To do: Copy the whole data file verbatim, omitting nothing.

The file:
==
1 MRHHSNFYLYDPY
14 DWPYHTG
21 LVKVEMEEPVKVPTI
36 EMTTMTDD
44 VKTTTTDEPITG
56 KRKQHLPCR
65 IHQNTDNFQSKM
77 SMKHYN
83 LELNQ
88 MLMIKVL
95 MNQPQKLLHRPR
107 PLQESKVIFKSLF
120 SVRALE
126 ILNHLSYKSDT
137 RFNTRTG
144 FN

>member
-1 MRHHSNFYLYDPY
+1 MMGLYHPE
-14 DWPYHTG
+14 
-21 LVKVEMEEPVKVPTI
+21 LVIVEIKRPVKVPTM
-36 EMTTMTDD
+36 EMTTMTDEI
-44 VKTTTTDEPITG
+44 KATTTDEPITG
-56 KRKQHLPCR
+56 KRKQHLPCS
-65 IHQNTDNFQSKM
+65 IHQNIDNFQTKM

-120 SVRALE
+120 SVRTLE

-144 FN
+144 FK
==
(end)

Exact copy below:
1 MRHHSNFYLYDPY
14 DWPYHTG
21 LVKVEMEEPVKVPTI
36 EMTTMTDD
44 VKTTTTDEPITG
56 KRKQHLPCR
65 IHQNTDNFQSKM
77 SMKHYN
83 LELNQ
88 MLMIKVL
95 MNQPQKLLHRPR
107 PLQESKVIFKSLF
120 SVRALE
126 ILNHLSYKSDT
137 RFNTRTG
144 FN

>member
-1 MRHHSNFYLYDPY
+1 MMGLYHPE
-14 DWPYHTG
+14 
-21 LVKVEMEEPVKVPTI
+21 LVIVEIKRPVKVPTM
-36 EMTTMTDD
+36 EMTTMTDEI
-44 VKTTTTDEPITG
+44 KATTTDEPITG
-56 KRKQHLPCR
+56 KRKQHLPCS
-65 IHQNTDNFQSKM
+65 IHQNIDNFQTKM

-120 SVRALE
+120 SVRTLE

-144 FN
+144 FK